Atomic absorption (AA) is a scientific testing method used for detecting metals in solution. The sample is fragmented into very small drops (atomized). It is then fed into a flame. Isolated metal atoms interact with radiation that has been pre-set to certain wavelengths. This interaction is measured and interpreted. Atomic absorption exploits different radiation wavelengths absorbed by different atoms. The instrument is most reliable when a simple line relates absorption-concentration. Atomizer/flame and monochromator instruments are key to making the AA device work. Relevant variables of AA include flame calibration and unique metal-based interactions.
Discrete Absorption Lines
Quantum mechanics states that radiation is absorbed and emitted by atoms in set units (quanta). Each element absorbs different wavelengths. Let’s say two elements (A and B) are of interest. Element A absorbs at 450 nm, B at 470 nm. Radiation from 400 nm to 500 nm would cover all elements’ absorption lines.
Assume the spectrometer detects a slight absence of 470 nm radiation and no absence at 450 nm (all of the original 450-nm radiation gets to detectors). The sample would have a correspondingly small concentration for element B and no concentration (or "below detection limit") for element A.
Linearity varies with the element. At the lower end, linear behavior is limited by substantial “noise” in the data. This happens because very low metal concentrations reach instrument detection limit. At the higher end, linearity breaks down if element concentration is high enough for more complicated radiation-atom interaction. Ionized (charged) atoms and molecule formation work to give a nonlinear absorption-concentration curve.
Atomizer and Flame
The atomizer and flame convert metal-based molecules and complexes into isolated atoms. The multiple molecules that any metal could form means that matching a particular spectrum to the source metal is difficult, if not impossible. The flame and atomizer are intended to break any molecular bonds they might have.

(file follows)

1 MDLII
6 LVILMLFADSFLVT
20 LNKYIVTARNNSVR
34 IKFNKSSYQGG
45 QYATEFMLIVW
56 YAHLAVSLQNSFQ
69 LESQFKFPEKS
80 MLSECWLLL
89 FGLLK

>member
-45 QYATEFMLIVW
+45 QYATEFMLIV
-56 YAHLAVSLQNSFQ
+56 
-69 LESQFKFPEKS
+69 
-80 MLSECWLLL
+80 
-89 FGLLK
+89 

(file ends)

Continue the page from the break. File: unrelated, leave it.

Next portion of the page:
Fine-tuning flame characteristics (fuel/air ratio, flame width, choice of fuel, etc.) and atomizer instrumentation can be a challenge in itself.
Light enters the monochromator after passing through the sample. The monochromator separates light waves according to wavelength. The purpose of this separation is to sort out which wavelengths are present and to what extent. Received wavelength intensity is measured against the original intensity. The wavelengths are compared to determine how much of each relevant wavelength was absorbed by the sample. The monochromator relies on precise geometry to work correctly. Strong vibrations or sudden temperature swings may cause a monochromator to break.
Special optical and chemical properties of the elements being studied are important. For instance, concern could focus on traces of radioactive metal atoms, or tendency to form compounds and anions (negatively charged atoms). Both of those factors can give misleading results. Flame properties are also very important. These characteristics include flame temperature, flame-line angle relative to the detector, gas flow rate and consistent atomizer function.